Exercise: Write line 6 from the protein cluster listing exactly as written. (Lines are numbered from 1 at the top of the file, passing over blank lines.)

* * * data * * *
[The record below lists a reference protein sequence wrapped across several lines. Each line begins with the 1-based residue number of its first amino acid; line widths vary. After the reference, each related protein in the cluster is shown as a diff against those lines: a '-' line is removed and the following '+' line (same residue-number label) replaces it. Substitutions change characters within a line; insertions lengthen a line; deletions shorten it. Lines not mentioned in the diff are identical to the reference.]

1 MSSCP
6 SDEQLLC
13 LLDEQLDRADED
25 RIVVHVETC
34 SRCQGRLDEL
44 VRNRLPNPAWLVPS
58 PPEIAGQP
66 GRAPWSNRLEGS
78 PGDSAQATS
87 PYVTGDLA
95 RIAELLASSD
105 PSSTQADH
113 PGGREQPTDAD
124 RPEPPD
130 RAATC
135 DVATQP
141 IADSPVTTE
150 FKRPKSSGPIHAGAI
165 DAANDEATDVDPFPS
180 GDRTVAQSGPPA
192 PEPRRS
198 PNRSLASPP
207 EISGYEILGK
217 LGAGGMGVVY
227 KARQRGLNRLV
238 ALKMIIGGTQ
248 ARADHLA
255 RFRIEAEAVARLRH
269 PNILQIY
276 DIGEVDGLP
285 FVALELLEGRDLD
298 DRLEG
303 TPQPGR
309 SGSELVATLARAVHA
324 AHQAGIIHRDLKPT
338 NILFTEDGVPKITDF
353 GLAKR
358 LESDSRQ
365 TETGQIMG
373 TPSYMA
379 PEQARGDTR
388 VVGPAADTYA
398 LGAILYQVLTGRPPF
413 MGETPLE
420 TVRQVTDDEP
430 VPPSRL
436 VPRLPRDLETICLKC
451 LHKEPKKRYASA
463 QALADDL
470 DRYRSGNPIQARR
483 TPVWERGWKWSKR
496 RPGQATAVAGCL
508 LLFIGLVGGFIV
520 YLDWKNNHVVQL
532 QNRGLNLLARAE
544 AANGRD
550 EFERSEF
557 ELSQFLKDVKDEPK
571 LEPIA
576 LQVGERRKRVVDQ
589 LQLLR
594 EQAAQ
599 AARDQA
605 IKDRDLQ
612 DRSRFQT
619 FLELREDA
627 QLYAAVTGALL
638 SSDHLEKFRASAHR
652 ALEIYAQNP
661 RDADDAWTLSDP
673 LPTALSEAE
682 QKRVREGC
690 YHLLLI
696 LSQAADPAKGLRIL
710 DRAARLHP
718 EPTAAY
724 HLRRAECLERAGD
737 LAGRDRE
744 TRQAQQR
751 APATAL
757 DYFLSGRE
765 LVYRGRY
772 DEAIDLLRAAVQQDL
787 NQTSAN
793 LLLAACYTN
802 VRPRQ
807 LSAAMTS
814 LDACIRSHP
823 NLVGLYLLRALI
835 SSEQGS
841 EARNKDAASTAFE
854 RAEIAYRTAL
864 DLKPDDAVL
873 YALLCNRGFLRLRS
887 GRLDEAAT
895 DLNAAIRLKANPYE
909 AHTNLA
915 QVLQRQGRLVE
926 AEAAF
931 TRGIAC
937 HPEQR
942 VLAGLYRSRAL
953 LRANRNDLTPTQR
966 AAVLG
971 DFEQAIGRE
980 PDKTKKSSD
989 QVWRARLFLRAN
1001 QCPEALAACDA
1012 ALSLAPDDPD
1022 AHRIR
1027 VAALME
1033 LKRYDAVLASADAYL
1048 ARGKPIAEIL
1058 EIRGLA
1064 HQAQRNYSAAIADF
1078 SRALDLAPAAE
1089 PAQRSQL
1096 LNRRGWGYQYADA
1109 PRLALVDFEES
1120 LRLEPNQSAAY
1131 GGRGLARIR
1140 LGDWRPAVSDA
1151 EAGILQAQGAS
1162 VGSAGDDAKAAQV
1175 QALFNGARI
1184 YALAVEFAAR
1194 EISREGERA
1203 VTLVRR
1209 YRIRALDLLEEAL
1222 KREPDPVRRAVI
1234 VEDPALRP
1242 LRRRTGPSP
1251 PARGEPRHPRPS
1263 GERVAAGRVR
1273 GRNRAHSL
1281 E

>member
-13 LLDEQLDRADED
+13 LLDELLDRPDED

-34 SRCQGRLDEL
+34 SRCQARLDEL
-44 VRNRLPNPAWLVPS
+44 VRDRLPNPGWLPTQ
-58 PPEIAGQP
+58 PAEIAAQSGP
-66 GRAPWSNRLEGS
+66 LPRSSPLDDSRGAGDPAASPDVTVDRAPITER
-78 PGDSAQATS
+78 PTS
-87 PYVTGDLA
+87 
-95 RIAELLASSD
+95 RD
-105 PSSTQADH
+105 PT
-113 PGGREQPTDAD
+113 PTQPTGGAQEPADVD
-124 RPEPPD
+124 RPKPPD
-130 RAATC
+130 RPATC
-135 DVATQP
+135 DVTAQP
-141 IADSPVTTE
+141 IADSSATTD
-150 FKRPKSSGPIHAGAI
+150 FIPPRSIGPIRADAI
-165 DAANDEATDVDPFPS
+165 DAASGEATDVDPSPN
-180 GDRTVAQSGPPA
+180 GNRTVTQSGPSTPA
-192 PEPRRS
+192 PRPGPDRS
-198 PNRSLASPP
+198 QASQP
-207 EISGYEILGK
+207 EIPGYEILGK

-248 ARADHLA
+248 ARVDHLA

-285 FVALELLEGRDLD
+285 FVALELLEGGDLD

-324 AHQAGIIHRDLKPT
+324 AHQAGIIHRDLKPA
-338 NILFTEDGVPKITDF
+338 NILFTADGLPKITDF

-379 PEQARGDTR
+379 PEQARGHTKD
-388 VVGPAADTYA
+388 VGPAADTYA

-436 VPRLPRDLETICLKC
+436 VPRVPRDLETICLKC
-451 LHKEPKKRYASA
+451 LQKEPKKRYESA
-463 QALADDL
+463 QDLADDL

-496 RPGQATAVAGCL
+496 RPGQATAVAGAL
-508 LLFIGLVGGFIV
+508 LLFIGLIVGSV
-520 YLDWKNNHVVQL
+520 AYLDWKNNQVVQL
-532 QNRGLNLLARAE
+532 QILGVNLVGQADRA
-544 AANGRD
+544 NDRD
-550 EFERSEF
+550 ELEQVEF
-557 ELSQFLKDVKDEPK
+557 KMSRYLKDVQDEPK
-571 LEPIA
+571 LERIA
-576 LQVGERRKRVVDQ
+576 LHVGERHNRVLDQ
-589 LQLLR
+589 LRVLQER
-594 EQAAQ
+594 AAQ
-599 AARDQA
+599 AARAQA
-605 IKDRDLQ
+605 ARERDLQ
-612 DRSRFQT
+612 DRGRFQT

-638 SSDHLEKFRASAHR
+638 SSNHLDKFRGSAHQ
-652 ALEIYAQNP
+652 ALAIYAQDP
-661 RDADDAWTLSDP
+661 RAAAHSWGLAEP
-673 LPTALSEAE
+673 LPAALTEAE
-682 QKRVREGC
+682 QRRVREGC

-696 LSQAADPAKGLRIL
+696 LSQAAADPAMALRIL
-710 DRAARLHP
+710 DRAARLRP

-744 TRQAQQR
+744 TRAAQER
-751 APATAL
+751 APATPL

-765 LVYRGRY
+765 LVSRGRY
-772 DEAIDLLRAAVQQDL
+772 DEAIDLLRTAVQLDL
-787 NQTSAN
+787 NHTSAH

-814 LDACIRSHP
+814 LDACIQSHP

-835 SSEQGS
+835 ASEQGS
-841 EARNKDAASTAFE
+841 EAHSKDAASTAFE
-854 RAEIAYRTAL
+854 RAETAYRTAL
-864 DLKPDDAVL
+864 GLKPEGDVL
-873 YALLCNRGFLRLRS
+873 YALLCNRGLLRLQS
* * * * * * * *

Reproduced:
34 SRCQGRLDEL